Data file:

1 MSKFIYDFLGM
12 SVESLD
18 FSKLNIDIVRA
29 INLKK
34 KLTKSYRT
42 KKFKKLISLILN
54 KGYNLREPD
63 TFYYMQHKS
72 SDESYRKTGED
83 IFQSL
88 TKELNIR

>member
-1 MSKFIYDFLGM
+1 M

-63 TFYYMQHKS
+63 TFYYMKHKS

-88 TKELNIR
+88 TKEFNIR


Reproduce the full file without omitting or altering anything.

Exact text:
1 MSKFIYDFLGM
12 SVESLD
18 FSKLNIDIVRA
29 INLKK
34 KLTKSYRT
42 KKFKKLISLILN
54 KGYNLREPD
63 TFYYMQHKS
72 SDESYRKTGED
83 IFQSL
88 TKELNIR

>member
-1 MSKFIYDFLGM
+1 M

-63 TFYYMQHKS
+63 TFYYMKHKS

-88 TKELNIR
+88 TKEFNIR